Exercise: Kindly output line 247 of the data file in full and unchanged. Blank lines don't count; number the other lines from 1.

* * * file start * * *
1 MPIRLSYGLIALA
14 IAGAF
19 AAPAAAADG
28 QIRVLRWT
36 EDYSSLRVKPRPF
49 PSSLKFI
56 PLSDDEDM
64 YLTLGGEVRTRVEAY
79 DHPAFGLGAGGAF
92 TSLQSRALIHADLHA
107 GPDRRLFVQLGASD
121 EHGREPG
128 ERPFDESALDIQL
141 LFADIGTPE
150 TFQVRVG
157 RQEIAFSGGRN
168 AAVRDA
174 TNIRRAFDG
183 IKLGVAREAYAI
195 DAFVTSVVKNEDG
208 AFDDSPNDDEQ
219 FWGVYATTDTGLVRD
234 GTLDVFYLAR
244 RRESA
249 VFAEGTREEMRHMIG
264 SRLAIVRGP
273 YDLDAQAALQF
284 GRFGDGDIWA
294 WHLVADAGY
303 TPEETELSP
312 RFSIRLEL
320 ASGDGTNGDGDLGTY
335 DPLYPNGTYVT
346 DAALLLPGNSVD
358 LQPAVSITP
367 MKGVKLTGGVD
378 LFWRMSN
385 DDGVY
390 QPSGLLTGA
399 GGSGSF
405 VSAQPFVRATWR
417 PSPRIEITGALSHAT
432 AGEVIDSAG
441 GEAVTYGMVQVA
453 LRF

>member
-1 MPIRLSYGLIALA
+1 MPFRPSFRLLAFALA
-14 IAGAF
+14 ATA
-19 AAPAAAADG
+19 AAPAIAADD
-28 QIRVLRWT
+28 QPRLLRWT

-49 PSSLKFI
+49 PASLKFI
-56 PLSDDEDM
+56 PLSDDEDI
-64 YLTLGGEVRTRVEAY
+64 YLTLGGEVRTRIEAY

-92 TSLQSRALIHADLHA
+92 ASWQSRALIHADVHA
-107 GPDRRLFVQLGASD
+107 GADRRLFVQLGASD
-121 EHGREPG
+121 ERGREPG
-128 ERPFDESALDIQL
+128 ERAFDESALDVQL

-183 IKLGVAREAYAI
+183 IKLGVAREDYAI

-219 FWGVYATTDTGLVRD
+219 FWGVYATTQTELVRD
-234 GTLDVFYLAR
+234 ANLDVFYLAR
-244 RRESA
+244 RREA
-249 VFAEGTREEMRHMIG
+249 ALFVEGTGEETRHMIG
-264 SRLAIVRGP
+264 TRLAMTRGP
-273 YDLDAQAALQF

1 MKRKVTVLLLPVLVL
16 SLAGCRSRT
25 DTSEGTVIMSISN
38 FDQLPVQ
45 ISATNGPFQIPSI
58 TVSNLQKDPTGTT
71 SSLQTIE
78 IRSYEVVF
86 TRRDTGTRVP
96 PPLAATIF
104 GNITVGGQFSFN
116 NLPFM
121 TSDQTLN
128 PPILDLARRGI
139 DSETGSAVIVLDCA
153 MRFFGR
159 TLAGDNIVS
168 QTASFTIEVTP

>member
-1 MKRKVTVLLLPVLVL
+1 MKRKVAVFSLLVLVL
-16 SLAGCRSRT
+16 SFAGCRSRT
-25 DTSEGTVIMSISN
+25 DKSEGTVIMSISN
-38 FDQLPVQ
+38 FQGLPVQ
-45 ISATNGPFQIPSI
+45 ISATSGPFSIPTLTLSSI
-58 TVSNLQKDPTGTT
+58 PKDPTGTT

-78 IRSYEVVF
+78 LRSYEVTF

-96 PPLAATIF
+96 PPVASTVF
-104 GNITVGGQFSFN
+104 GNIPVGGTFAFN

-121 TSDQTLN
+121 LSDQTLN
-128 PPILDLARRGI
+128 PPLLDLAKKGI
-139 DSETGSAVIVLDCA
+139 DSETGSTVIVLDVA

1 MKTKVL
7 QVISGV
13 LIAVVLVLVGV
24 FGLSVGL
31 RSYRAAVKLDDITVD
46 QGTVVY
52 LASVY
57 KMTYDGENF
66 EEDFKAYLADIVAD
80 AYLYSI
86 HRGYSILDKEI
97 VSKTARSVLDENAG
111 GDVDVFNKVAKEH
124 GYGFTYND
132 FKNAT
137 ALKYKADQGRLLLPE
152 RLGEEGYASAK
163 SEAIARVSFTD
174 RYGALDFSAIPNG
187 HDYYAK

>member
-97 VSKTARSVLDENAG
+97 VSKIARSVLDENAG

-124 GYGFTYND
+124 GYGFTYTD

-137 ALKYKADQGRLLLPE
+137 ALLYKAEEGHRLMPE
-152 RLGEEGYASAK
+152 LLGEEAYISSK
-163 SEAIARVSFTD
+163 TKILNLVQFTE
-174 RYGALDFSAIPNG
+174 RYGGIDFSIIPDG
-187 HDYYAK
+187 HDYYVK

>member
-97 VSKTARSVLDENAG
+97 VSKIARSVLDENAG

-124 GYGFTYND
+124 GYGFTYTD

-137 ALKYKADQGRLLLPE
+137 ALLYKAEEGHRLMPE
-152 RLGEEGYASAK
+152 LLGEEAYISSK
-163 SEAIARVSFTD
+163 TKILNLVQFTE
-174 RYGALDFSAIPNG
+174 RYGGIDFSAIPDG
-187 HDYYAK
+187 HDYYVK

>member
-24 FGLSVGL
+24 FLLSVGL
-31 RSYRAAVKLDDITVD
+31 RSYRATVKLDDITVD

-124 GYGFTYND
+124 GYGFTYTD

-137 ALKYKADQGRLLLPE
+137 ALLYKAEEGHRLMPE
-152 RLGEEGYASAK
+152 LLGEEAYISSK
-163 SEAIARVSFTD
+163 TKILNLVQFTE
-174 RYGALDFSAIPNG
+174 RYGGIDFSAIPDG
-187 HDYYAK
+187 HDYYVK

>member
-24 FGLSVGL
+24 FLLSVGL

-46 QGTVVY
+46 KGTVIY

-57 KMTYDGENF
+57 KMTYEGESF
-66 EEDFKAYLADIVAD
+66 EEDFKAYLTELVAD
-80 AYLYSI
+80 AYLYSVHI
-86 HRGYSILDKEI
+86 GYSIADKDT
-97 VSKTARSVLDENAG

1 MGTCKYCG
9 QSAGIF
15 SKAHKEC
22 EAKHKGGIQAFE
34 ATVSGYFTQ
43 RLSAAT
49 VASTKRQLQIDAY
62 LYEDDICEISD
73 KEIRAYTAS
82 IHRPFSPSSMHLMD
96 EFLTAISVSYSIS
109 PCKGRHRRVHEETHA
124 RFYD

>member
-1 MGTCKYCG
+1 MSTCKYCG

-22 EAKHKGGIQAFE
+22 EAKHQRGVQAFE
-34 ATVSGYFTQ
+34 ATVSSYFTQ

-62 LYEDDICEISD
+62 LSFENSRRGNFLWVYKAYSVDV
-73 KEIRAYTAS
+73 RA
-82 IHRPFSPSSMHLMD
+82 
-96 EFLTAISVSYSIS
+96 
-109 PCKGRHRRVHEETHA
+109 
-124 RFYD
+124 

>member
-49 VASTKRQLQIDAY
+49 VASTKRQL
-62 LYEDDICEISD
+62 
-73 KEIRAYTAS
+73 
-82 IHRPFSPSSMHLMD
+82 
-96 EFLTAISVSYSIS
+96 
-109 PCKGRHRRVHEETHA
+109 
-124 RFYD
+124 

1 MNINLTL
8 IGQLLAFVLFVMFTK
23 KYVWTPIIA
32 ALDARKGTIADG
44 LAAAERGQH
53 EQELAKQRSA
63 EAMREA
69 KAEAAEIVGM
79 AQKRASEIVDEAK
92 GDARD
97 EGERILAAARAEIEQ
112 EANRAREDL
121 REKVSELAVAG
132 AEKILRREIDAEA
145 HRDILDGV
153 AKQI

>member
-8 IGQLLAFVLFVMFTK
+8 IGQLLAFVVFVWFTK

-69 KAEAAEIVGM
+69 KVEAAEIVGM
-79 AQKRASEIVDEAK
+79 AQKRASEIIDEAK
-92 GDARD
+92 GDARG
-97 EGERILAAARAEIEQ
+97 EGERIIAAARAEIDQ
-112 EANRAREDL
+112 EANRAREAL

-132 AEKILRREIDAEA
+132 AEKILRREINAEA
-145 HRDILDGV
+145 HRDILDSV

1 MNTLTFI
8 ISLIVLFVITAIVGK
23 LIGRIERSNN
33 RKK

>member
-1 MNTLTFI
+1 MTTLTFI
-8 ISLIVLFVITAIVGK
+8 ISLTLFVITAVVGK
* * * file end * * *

-96 EFLTAISVSYSIS